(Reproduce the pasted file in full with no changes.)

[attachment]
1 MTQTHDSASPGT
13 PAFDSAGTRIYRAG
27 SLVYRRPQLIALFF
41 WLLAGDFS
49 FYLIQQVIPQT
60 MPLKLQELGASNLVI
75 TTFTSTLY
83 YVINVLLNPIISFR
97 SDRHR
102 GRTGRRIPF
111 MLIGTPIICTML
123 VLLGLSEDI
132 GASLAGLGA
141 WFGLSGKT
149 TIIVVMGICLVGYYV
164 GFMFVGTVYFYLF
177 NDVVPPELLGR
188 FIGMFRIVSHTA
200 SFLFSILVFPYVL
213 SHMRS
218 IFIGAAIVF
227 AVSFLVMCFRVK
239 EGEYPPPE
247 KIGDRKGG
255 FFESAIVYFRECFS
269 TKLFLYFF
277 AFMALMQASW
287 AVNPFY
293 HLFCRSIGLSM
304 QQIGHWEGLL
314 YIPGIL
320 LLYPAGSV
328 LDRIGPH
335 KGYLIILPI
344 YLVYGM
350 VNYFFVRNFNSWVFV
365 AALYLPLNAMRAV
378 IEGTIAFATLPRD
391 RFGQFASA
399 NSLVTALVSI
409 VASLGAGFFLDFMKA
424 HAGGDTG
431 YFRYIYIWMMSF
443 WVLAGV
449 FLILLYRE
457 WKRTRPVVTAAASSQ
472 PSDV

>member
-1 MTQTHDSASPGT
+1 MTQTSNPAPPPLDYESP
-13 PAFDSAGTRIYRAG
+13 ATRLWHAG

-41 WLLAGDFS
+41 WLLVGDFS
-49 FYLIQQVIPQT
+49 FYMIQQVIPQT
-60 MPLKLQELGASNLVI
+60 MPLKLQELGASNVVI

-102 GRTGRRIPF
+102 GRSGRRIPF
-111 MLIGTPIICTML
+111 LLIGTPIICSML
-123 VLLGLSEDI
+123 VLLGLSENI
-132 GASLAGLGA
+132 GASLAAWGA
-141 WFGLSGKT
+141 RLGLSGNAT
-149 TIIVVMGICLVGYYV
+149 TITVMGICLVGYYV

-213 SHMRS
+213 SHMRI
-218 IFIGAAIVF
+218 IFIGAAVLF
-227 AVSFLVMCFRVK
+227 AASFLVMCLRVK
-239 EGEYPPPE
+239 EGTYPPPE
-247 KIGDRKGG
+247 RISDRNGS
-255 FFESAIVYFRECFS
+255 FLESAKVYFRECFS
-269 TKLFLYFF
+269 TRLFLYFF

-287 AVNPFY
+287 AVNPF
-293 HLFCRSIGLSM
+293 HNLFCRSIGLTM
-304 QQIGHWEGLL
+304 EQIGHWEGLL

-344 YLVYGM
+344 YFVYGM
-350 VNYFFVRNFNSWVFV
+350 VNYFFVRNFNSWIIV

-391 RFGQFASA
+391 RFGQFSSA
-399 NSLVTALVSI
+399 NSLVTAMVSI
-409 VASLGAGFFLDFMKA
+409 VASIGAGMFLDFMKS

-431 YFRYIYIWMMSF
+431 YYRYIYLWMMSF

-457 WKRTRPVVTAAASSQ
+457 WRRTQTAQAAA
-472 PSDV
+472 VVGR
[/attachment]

1 MTQTHDSASPGT
13 PAFDSAGTRIYRAG
27 SLVYRRPQLIALFF
41 WLLAGDFS
49 FYLIQQVIPQT
60 MPLKLQELGASNLVI
75 TTFTSTLY
83 YVINVLLNPIISFR
97 SDRHR
102 GRTGRRIPF
111 MLIGTPIICTML
123 VLLGLSEDI
132 GASLAGLGA
141 WFGLSGKT
149 TIIVVMGICLVGYYV
164 GFMFVGTVYFYLF
177 NDVVPPELLGR
188 FIGMFRIVSHTA
200 SFLFSILVFPYVL
213 SHMRS
218 IFIGAAIVF
227 AVSFLVMCFRVK
239 EGEYPPPE
247 KIGDRKGG
255 FFESAIVYFRECFS
269 TKLFLYFF
277 AFMALMQASW
287 AVNPFY
293 HLFCRSIGLSM
304 QQIGHWEGLL
314 YIPGIL
320 LLYPAGSV
328 LDRIGPH
335 KGYLIILPI
344 YLVYGM
350 VNYFFVRNFNSWVFV
365 AALYLPLNAMRAV
378 IEGTIAFATLPRD
391 RFGQFASA
399 NSLVTALVSI
409 VASLGAGFFLDFMKA
424 HAGGDTG
431 YFRYIYIWMMSF
443 WVLAGV
449 FLILLYRE
457 WKRTRPVVTAAASSQ
472 PSDV

>member
-1 MTQTHDSASPGT
+1 MTQTSNPAPPPLDYESP
-13 PAFDSAGTRIYRAG
+13 ATRLWHAG

-41 WLLAGDFS
+41 WLLVGDFS
-49 FYLIQQVIPQT
+49 FYMIQQVIPQT
-60 MPLKLQELGASNLVI
+60 MPLKLQELGASNVVI

-102 GRTGRRIPF
+102 GRSGRRIPF
-111 MLIGTPIICTML
+111 LLIGTPIICSML
-123 VLLGLSEDI
+123 VLLGLSENI
-132 GASLAGLGA
+132 GASLAAWGA
-141 WFGLSGKT
+141 RLGLSGNAT
-149 TIIVVMGICLVGYYV
+149 TITVMGICLVGYYV

-213 SHMRS
+213 SHMRI
-218 IFIGAAIVF
+218 IFIGAAVLF
-227 AVSFLVMCFRVK
+227 AASFLVMCLRVK
-239 EGEYPPPE
+239 EGTYPPPE
-247 KIGDRKGG
+247 RISDRNGS
-255 FFESAIVYFRECFS
+255 FLESAKVYFRECFS
-269 TKLFLYFF
+269 TRLFLYFF

-287 AVNPFY
+287 AVNPF
-293 HLFCRSIGLSM
+293 HNLFCRSIGLTM
-304 QQIGHWEGLL
+304 EQIGHWEGLL

-344 YLVYGM
+344 YFVYGM
-350 VNYFFVRNFNSWVFV
+350 VNYFFVRNFNSWIIV

-391 RFGQFASA
+391 RFGQFSSA
-399 NSLVTALVSI
+399 NSLVTAMVSI
-409 VASLGAGFFLDFMKA
+409 VASIGAGMFLDFMKS

-431 YFRYIYIWMMSF
+431 YYRYIYLWMMSF

-457 WKRTRPVVTAAASSQ
+457 WRRTQTAQAAA
-472 PSDV
+472 VVGR